Thank a farmer!

“Good farmers, who take seriously their duties as stewards of Creation and of their land's inheritors, contribute to the welfare of society in more ways than society usually acknowledges, or even knows. These farmers produce valuable goods, of course; but they also conserve soil, they conserve water, they conserve wildlife, they conserve open space, they conserve scenery.” 
― Wendell Berry, Bringing it to the Table: On Farming and Food

Verne Fallstrom of Strawberry Hill Nutrition Farm talks with RESCUE! Director of Research Dr. Qing-He Zhang. October 12 is National Farmers Day, and we join in honoring those who grow our food and take care of our earth by highlighting one of our favorite local farmers, Verne Fallstrom. Verne runs Strawberry Hill Nutrition Farm on Green Bluff, an area of small family farms in Eastern Washington.

Verne introduced us to the concept of nutrition farming when we visited his operation back in 2010.

Unlike an organic farm where some types of pesticide applications are acceptable, on a nutrition farm like Strawberry Hill, the farmer doesn’t spray for pest insects at all. Instead, he concentrates on the soil – ensuring it has the right biological balance of nutrients and minerals to keep the plants healthy, which in turn keeps the pests away. Consider it ‘preventive medicine’ for the crops.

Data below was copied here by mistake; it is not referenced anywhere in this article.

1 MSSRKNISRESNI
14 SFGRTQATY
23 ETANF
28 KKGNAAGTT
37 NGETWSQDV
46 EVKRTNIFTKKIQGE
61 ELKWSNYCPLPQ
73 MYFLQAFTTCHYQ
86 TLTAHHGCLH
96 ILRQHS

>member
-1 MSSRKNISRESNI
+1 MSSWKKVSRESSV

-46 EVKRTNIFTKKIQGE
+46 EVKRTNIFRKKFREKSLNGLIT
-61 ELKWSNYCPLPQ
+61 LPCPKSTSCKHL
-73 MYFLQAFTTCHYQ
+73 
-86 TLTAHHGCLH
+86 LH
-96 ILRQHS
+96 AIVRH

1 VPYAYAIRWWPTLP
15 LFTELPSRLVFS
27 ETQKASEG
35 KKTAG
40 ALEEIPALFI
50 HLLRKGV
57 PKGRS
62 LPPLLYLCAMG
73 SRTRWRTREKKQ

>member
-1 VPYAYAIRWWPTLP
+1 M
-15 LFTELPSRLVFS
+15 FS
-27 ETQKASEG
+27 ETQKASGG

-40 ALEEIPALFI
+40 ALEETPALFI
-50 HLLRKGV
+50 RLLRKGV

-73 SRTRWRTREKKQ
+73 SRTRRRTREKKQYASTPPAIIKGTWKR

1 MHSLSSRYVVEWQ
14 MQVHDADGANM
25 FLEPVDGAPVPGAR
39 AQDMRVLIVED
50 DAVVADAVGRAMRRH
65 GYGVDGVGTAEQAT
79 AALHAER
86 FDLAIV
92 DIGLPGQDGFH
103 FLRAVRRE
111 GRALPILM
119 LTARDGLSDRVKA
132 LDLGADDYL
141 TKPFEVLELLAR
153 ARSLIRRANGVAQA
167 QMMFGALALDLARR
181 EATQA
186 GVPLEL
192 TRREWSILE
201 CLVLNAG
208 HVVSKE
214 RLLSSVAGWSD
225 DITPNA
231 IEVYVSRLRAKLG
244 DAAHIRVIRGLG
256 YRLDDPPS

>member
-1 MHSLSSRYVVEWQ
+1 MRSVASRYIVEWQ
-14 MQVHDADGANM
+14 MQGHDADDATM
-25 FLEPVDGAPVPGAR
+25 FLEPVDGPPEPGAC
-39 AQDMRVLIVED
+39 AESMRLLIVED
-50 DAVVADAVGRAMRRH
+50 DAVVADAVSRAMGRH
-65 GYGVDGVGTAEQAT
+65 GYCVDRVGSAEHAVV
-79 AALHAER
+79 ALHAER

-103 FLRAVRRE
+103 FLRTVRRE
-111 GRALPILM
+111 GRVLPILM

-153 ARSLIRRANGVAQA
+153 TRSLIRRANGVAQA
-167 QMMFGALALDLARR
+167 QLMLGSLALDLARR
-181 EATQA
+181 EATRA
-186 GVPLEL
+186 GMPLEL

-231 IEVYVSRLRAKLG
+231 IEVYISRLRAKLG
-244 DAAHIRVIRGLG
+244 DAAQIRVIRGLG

When a plant is sick or stressed, it attracts the pest insects and disease that cause most to reach for a spray. Instead of treating the symptom in that manner, Verne believes that the farmer’s goal should be to find out what made the plant sick. It can be a lack of water or sun, a deficiency of nutrients in the soil, or a nearby plant that produces chemicals in its roots that have an antagonistic effect. It’s not a quick fix, but identifying the problem and correcting it leads to healthy plants, which eliminates the need for any spraying or chemical fertilizing.

Verne has nutritional farming down to a science – literally. He says it’s all about biology. Microbes, compost tea and companion planting are the tools and tricks of his trade.

Verne is also big on beneficial insects such as lacewings, which eat aphids; and honeybees, which pollinate the plants. Since RESCUE! products don’t harm beneficial insects, our insect traps enhance what Verne is striving to accomplish on the farm.

Verne’s farm has been a testing site for our field scientists for years. While crop pests are under control at his location, Verne still has plenty of other insect enemies. Flies are naturally drawn to areas like his coop for chickens and guinea hens. Paper wasps build nests in his greenhouse and blackberry patches. And yellowackets will try to attack his honeybee hives

Our ongoing experiments at Strawberry Hill help us improve upon our existing products and develop new ones that can help not only farmers like Verne, but anyone wishing to manage pest insects responsibly.

Where to find environmentally-responsible RESCUE! insect traps.